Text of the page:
I read this book as a follow-up to Virginia Woolf's Mrs. Dalloway. I'm glad I read that book before reading Michael Cunningham's The Hours since it helped me understand many of the references.
The book is a tour de force when it comes to strong, female literary characters. It follows three women who live at different times in the 20th Century. Virginia Woolf is one of the characters; we read about her near the end of her life. In fact the book opens with her suicide. Mrs. Brown is a frustrated housewife leading the expected life of a woman in the 1950s. And Clarissa, (whose friend dying from AIDS nicknames Mrs. Dalloway) lives in New York at the end of the 20th Century and his planning a partying for her sick friend.
Cunningham is really good at writing believable female characters, particularly since most of these women are not simply accessories to male characters. Most male authors struggle to write convincing women unless they are set against a strong man. But these women jump off the pages with engaging, heart-pounding emotion.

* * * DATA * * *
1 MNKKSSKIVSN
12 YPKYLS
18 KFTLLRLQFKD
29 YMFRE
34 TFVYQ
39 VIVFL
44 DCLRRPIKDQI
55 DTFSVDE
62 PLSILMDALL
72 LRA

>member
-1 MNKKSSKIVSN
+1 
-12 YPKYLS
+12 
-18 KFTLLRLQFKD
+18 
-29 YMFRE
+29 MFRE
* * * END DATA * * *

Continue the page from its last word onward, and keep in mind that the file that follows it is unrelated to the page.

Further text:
Cunningham's references to Mrs. Dalloway are ingenious, delivering a book that seems wholly original yet fused with with the ideas and events of Woolf's novel.
Here's where my rating system may be problematic. I liked this book better that Mrs. Dalloway, to which I gave three Jeffies. Maybe that's because contemporary language seems so sensible to my contemporary ear. But I'm not sure this book warrants four Jeffies. I could sure use a half Jeffy right about now. I'm still committed to not cutting my face, or my opinions in half. I'll give The Hours the benefit of the doubt. Four Jeffies it is.